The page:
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Hi,This is going to be a real bugger to test outside of fuel pressure. At least with fuel pressure you could leave a gauge hooked up and laying on the windshield etc.Do you have any sort of scan/obd tool that shows data? Perhaps we could have that hooked up as well and watch RPM signal to see if it is at zero when the problem occurs (Crank sensor malfunction)?
No problem at all.Lets make sure that thing can read engine RPM specifically as that is a big suspect. If you have a reading for circuit opening relay (probably not... thats something you usually only see on the Toyota scan tool) we woudl want to monitor that too. Then we wait.... when it happens again hopefully we see something (zero or erratic engine RPM, c/open relay saying "off" etc).
Yeah the C code should be just there to turn the trac light on when there is a engine drivability fault.Lets watch that RPM value when the hard starting occurs and see if there is anything noteworthy there (like suddenly showing zero of course, or erratic reading). The 114 is actually a bit low, normally we see 200-240. It is still acceptable if it is steady though and engine is starting normally.Nothing else is too terribly interesting there.... perhaps watch the IAT and coolant temp too just in case. Either will cause sudden over fueling if reading out of spec, but I've honestly never seen either fail on a 4Runner before.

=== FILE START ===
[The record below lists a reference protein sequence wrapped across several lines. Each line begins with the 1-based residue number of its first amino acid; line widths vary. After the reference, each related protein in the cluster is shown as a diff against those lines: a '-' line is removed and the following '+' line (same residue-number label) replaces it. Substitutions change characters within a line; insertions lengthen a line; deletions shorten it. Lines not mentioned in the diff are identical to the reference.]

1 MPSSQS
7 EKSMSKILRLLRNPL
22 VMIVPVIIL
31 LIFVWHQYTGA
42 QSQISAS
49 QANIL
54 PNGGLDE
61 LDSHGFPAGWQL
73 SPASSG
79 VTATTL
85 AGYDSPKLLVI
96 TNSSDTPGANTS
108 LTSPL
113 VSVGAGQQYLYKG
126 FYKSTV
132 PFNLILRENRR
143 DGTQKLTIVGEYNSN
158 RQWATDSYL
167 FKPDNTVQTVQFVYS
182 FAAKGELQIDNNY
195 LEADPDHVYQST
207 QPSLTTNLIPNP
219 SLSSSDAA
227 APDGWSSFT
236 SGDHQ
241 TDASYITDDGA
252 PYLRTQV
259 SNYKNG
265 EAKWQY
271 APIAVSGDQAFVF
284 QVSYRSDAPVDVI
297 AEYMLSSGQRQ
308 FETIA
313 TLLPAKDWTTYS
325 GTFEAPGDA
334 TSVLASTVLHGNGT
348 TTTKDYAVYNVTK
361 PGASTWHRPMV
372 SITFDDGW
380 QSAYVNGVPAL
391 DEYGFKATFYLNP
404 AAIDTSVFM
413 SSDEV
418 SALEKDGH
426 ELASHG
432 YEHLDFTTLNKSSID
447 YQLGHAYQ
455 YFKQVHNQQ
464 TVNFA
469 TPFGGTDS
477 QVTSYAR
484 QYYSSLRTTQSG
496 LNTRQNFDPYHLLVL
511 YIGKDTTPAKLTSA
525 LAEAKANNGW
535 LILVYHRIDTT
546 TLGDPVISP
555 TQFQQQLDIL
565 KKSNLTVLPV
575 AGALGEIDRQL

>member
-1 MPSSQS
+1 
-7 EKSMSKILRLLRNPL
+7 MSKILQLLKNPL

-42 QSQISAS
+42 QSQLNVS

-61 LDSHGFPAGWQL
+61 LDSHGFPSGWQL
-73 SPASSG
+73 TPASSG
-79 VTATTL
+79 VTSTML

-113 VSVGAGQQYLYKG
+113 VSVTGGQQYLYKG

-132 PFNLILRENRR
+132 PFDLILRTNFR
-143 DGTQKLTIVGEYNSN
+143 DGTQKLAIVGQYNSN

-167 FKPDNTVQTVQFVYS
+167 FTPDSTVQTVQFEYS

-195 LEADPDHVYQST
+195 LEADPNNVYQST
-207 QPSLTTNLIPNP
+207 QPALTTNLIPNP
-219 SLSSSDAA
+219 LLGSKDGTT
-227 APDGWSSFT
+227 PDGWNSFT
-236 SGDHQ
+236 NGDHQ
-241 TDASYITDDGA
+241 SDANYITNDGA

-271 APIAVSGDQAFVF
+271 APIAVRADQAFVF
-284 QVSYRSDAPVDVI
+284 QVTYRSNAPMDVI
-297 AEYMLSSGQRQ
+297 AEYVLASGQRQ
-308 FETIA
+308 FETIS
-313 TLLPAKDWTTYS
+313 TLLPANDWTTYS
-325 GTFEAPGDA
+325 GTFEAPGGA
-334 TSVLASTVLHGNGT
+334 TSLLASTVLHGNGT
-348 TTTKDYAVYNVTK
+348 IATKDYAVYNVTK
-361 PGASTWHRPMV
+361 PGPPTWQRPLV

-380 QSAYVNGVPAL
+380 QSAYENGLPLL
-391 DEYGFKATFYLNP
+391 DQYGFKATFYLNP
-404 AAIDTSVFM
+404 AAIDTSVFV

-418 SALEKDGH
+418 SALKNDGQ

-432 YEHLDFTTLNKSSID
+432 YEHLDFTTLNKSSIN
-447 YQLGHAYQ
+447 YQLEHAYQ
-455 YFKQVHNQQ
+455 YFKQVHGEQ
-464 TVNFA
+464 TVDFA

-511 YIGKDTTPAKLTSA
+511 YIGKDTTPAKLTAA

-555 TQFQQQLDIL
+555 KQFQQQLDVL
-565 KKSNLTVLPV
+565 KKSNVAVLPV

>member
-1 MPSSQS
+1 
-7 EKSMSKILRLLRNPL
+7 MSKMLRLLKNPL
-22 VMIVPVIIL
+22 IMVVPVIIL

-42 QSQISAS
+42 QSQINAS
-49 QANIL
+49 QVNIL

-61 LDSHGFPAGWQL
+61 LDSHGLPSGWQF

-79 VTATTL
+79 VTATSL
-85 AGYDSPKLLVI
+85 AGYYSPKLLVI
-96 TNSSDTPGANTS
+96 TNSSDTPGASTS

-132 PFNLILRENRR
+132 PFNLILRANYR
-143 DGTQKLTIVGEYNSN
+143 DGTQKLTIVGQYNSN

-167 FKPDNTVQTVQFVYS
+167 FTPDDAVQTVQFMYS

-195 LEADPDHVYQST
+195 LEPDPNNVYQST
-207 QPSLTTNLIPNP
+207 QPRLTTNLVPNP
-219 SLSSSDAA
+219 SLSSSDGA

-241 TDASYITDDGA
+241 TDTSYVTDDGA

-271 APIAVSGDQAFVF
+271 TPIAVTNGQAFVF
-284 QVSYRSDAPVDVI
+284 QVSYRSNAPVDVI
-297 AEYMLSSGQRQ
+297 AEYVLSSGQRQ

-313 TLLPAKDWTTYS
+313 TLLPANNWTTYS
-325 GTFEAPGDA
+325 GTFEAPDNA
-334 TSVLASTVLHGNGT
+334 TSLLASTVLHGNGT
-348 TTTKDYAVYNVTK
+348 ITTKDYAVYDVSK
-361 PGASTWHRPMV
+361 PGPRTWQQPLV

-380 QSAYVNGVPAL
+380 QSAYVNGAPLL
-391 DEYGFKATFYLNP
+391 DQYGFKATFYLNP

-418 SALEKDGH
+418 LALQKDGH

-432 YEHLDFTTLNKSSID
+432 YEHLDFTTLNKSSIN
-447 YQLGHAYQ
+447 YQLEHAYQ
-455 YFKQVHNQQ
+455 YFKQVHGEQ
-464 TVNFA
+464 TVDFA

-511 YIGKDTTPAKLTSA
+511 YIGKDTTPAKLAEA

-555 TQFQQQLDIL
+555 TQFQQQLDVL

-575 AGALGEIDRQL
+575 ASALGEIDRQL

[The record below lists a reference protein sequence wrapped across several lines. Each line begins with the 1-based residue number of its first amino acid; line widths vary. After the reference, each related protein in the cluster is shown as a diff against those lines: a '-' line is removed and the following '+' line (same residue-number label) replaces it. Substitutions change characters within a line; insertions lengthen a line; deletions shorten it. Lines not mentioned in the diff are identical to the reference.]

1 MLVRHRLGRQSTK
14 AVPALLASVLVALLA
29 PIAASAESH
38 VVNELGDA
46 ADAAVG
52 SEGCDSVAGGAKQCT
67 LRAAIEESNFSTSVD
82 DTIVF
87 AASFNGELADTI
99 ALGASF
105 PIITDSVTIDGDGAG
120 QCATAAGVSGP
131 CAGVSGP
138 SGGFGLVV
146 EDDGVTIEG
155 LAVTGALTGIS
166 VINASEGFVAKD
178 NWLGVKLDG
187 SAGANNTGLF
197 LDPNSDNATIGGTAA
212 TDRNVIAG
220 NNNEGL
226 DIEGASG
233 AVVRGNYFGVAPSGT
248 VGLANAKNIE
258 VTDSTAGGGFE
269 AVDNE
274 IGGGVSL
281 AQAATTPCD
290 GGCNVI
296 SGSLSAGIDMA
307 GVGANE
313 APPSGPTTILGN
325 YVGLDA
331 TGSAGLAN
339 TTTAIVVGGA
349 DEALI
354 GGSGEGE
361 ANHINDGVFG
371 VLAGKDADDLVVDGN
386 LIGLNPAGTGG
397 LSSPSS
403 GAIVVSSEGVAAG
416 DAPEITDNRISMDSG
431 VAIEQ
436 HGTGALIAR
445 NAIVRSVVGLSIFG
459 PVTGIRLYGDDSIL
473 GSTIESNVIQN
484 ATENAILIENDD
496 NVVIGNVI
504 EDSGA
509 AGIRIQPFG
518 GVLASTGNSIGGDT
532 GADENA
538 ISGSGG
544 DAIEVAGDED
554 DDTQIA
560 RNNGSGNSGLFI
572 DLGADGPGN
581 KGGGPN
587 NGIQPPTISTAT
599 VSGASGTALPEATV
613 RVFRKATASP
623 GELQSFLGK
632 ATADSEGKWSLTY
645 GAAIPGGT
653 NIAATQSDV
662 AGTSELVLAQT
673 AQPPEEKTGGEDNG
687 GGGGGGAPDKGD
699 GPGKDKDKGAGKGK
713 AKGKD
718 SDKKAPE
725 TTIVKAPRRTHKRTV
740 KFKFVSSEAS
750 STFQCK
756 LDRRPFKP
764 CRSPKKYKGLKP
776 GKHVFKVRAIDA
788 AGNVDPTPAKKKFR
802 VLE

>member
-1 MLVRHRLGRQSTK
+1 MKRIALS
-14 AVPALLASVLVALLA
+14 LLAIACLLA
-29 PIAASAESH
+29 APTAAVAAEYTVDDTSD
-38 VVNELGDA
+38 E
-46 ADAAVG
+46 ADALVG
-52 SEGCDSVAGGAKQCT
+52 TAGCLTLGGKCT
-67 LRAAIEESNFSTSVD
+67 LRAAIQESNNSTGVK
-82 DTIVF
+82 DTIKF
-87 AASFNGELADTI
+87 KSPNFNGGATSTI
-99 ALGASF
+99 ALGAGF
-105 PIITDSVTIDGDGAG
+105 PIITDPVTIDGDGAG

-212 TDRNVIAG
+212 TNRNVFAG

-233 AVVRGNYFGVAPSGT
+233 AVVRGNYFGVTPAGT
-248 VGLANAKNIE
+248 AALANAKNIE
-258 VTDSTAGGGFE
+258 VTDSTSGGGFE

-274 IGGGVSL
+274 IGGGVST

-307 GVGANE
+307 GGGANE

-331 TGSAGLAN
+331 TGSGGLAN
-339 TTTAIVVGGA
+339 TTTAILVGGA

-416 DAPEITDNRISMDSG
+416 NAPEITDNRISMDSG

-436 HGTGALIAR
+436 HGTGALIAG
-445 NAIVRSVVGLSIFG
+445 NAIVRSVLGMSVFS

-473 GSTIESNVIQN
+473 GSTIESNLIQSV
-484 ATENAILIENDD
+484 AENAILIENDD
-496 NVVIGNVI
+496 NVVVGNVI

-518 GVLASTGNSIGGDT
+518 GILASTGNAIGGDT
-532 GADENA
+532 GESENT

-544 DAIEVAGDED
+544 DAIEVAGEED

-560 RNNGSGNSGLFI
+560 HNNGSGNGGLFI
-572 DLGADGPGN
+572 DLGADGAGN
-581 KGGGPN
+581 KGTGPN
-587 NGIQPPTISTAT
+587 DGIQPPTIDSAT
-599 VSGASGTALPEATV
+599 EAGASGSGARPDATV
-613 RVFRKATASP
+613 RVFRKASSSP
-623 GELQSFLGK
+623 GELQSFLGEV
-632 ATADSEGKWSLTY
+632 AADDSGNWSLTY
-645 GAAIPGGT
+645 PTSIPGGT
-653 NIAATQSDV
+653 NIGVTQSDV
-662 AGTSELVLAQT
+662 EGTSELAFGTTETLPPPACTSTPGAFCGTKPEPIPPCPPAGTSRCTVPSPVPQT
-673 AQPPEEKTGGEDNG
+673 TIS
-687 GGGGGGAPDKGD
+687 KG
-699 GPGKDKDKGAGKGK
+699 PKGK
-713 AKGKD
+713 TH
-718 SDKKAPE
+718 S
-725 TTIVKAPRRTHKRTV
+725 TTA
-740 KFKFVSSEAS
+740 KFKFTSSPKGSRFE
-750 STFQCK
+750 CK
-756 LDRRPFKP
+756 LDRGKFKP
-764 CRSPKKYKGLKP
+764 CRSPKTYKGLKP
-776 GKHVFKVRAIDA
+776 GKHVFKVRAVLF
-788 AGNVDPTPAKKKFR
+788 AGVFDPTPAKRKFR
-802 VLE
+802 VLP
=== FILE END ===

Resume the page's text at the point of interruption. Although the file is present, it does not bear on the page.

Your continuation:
Not to mention neither would just suddenly cause it to go back to normal while cranking either. That is more like a crank sensor, or fuel related like we discussed before (building up pressure, clearing flooding etc).
Just keeping this one alive... any chance to check on those figures when the problem was occurring?
As opposed to normally seeing a little blip?
Yeah its real hard to tell on those.That's the big benefit to being able to see it on the scanner when the problem occurs. Not to say that the sensor is cutting out, but we have very few options getting away from the expected fueling theory.
Well we were talking about a potential injector that was dribbling while sitting, causing it to be too rich to fire.Pump is possible too, but its pretty rare to see them fail and when they do it isn't usually so sporadic, its usually all or nothing.
No, I wouldn't go that route on speculation alone, the misfire was enough to speculate on the #6, but thats it. I would say pulling the fuel rail and seeing if you have any drips while sitting wouldn't be bad... but honestly with #6 replaced (I wasn't clear you had already done that, I knew you bought it though) I would lean more electrical then.
Ohh... well that is interesting.If you go park in that same position will it do it again?Have you noticed any correlation with fuel gauge position (perhaps given the information about the angle, if it is occurring at a lower fuel level there is some water being sucked up etc)?
I don't suspect anything noteworthy with the fuel pressure though right? If we were seeing it dip before a problem event we might try crimping off the fuel return line (leaky regulator for example) or the previously mentioned leak check from the injectors when pulled.The sitting at an angle is interesting though... I'd like to see if that can be reproduced consistently or if it was just a fluke.
You might have nailed it... sometimes things just happen too and aren't related.i might even consider doing a compression test again and see if we were off base on the compression loss if it continues to start happy!
thanks.... well it was a nice thought anyway :)Keep an eye on it and keep trying to catch it on the scan tool when it happens and we'll see what's what. The good news is at least it isn't anything that prevents use (always resolves quickly).